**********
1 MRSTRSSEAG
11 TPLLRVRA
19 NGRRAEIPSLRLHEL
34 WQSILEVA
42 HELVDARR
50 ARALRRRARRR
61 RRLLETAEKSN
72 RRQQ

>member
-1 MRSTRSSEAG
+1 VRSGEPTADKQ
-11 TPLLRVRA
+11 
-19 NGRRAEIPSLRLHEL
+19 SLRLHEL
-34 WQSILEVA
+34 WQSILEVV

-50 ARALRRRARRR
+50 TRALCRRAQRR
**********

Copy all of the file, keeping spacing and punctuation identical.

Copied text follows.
1 MRSTRSSEAG
11 TPLLRVRA
19 NGRRAEIPSLRLHEL
34 WQSILEVA
42 HELVDARR
50 ARALRRRARRR
61 RRLLETAEKSN
72 RRQQ

>member
-1 MRSTRSSEAG
+1 VRSGEPTADKQ
-11 TPLLRVRA
+11 
-19 NGRRAEIPSLRLHEL
+19 SLRLHEL
-34 WQSILEVA
+34 WQSILEVV

-50 ARALRRRARRR
+50 TRALCRRAQRR